We Say We Want to Change But…
I love practical advice on how to get the most out of life. You’ll find me consuming self-improvement books, articles, and podcasts any chance I get. I take notes on what I’ve learned. I save inspirational quotes. I keep a growing list of actions I can take to build better habits.
Give me a vision to change something I don’t like about myself and I am all over it. Throw in a plan with steps to follow and I commit on the spot. No hesitation or much consideration. I am all in until the work gets too hard or tedious or messy. Then I pick apart the plan and find or fabricate its flaws and finally abandon it. Any sense of guilt will be outweighed by relief. I am off the hook!
But I don’t feel right because I know I didn’t give it my best effort. I push this aside and lose myself in the next self-help quest, consuming fresh and even more promising options. The possibilities soothe me. The research feels productive. Maybe I just acted too quickly last time. So, I hang out here in safe, non-committal preparation mode for a while. Or indefinitely.
Does this sound extreme or exaggerated? Maybe I have too little focus and too much time on my hands. Or am I just stuck? Ugh…being stuck: resisting change even though I know it could do me a world of good. We hate to admit it to ourselves, much less anyone else. We’ll go to incredible lengths to maintain our stuckness, even when the way out is clear and would actually be easier than maintaining our misery. The comfort of the familiar wins out over the fear of the unknown again and again and again.
I used to agonize over being stuck, assuming my struggle was unique. If I knew a change would be good for me, why couldn’t I just decide to do it, jump in and make it happen already? Now I know that the struggle to change is pretty universal. Everyone gets stuck from time to time with different things and for all sorts of reasons. That’s normal. Being stuck does not mean we are flawed or lazy or inept.
What’s helped me the most (personally and in coaching) is a behavioral change model I learned about in school. The Stages of Change or Transtheoretical Model of Behavioral Change helps us understand where we’re at in the process of change and what to do at each phase. The term “process” is key here because there are steps we can take before and after we make a change to help us follow through and make it stick.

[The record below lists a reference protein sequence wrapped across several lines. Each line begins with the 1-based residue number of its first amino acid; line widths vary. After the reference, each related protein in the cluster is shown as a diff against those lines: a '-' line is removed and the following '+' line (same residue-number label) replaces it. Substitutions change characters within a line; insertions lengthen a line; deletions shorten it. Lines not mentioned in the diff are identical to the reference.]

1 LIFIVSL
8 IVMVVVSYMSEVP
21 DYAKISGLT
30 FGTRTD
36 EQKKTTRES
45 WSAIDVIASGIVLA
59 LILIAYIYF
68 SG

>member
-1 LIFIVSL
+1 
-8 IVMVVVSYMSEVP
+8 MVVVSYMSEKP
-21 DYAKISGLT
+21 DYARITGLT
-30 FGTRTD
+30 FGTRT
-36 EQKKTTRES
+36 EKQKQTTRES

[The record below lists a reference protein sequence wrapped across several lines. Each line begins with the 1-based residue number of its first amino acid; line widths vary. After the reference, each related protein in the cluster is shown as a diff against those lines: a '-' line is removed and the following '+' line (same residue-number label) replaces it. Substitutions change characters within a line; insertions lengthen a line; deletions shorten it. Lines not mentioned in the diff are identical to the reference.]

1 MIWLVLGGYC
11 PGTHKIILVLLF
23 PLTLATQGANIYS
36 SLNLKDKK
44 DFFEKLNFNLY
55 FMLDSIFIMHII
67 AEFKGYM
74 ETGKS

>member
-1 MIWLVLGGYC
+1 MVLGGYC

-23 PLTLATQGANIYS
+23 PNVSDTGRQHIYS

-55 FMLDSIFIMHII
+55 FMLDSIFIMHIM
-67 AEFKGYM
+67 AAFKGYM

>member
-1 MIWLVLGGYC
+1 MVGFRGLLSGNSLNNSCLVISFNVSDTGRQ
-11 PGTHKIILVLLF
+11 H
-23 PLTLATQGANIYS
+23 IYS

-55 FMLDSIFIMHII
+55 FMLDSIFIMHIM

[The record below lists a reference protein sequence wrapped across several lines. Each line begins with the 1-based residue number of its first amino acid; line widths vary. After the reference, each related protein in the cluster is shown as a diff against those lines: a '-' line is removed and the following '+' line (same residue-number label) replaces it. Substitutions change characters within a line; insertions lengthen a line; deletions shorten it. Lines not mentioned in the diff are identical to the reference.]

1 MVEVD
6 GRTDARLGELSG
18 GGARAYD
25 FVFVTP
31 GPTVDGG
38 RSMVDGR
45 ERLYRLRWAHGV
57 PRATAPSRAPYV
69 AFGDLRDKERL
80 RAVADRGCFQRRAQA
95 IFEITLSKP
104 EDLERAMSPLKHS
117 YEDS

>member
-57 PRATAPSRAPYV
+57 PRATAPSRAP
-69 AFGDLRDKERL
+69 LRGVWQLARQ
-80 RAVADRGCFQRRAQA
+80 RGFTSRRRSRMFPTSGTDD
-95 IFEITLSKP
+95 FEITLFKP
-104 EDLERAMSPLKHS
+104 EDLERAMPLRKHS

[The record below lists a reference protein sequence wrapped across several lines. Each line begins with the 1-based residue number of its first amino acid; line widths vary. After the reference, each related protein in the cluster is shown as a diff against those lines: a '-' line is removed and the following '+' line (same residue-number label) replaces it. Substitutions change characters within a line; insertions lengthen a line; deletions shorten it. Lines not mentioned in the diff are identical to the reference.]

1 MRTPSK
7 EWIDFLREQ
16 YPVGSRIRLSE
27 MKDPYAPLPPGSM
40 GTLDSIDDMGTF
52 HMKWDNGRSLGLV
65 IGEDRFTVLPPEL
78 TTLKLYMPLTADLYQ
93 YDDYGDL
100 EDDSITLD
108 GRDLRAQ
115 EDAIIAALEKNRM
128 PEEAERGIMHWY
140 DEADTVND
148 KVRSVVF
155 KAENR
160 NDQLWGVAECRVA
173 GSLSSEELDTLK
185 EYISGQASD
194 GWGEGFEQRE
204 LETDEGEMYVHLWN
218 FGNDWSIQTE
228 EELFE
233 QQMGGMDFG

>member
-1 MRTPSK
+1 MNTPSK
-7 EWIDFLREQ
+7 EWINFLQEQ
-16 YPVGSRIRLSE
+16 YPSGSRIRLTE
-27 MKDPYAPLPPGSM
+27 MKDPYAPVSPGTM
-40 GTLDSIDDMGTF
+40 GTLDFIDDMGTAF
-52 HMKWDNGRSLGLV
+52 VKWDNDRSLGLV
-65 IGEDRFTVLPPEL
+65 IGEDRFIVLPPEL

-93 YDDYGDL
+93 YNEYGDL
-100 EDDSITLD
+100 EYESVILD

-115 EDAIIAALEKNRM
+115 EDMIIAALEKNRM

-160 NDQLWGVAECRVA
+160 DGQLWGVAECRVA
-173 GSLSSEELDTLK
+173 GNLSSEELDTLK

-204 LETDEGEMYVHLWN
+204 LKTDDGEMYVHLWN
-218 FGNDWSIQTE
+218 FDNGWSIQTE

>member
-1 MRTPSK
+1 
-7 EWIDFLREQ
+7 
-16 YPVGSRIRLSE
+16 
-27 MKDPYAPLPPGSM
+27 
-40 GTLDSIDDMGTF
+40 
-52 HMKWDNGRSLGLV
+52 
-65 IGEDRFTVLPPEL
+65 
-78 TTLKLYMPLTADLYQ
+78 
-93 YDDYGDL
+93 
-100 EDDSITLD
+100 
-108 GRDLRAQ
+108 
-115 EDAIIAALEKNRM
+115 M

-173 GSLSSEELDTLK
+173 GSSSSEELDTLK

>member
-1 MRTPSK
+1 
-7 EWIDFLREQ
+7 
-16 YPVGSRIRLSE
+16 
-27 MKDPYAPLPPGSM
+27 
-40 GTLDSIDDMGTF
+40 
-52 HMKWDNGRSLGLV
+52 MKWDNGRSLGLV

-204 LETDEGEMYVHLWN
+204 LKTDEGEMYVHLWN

The Stages of Change model also helps us handle the common issue of abandoning a new healthy behavior or returning to a former unhealthy behavior, often called relapse. When it comes to changing or creating new habits, it’s rare to nail it on the first attempt, then maintain it for the long haul. With the right amount of flexibility and tools, we can continue to try until until we’re successful and learn how to maintain our hard-earned healthy habits.
Here’s a breakdown of the phases in the Stages of Change / Transtheoretical Model of Behavioral Change. No false promises that healthy habits are easy to create, come overnight or that we can coast once we reach them. Just honest work and long-lasting results and the opportunity to get unstuck and jump in anywhere and anytime we need it.
Precontemplation – no intention to take action in the near future; learning new information + pros and cons of behavior change
Contemplation – thinking about change and intending to take action in the near future; feeling negative about unhealthy behaviors and envisioning life after making a change
Preparation – ready to change with intent to take action; has a plan or has taken some steps to change behavior; gaining confidence in and committed to engaging in healthy behaviors
Action – has taken action and is changing health behaviors; ideally engaged in social support and reinforcing positive behavior change; feeling decreased rewards for unhealthy behaviors
Maintenance – has made significant behavior changes and now focusing efforts on not returning to previous behaviors; removing cues for unhealthy behaviors while adding cues for healthy ones